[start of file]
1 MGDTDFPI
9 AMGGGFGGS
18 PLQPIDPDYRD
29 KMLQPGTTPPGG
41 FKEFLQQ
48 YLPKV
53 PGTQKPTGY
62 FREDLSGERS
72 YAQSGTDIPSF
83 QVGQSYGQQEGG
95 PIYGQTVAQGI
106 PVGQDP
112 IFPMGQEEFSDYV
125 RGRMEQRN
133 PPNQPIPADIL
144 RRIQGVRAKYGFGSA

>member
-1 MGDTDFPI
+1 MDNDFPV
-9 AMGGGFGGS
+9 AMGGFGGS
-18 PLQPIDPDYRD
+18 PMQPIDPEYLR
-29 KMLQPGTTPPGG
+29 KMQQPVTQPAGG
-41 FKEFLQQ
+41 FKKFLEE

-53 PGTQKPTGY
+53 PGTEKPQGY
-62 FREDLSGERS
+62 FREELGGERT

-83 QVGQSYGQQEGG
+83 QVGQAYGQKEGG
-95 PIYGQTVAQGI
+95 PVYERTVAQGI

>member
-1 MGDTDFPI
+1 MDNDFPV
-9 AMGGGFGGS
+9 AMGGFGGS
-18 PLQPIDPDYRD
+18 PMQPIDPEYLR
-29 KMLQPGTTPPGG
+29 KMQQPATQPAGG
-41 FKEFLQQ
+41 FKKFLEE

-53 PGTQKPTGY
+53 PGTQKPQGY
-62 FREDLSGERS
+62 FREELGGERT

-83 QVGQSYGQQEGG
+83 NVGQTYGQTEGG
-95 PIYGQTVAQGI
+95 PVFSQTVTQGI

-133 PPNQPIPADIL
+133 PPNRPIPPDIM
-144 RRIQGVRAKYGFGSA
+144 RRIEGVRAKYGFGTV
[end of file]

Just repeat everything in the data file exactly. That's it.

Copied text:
1 MGDTDFPI
9 AMGGGFGGS
18 PLQPIDPDYRD
29 KMLQPGTTPPGG
41 FKEFLQQ
48 YLPKV
53 PGTQKPTGY
62 FREDLSGERS
72 YAQSGTDIPSF
83 QVGQSYGQQEGG
95 PIYGQTVAQGI
106 PVGQDP
112 IFPMGQEEFSDYV
125 RGRMEQRN
133 PPNQPIPADIL
144 RRIQGVRAKYGFGSA

>member
-1 MGDTDFPI
+1 MDNDFPV
-9 AMGGGFGGS
+9 AMGGFGGS
-18 PLQPIDPDYRD
+18 PMQPIDPEYLR
-29 KMLQPGTTPPGG
+29 KMQQPVTQPAGG
-41 FKEFLQQ
+41 FKKFLEE

-53 PGTQKPTGY
+53 PGTEKPQGY
-62 FREDLSGERS
+62 FREELGGERT

-83 QVGQSYGQQEGG
+83 QVGQAYGQKEGG
-95 PIYGQTVAQGI
+95 PVYERTVAQGI

>member
-1 MGDTDFPI
+1 MDNDFPV
-9 AMGGGFGGS
+9 AMGGFGGS
-18 PLQPIDPDYRD
+18 PMQPIDPEYLR
-29 KMLQPGTTPPGG
+29 KMQQPATQPAGG
-41 FKEFLQQ
+41 FKKFLEE

-53 PGTQKPTGY
+53 PGTQKPQGY
-62 FREDLSGERS
+62 FREELGGERT

-83 QVGQSYGQQEGG
+83 NVGQTYGQTEGG
-95 PIYGQTVAQGI
+95 PVFSQTVTQGI

-133 PPNQPIPADIL
+133 PPNRPIPPDIM
-144 RRIQGVRAKYGFGSA
+144 RRIEGVRAKYGFGTV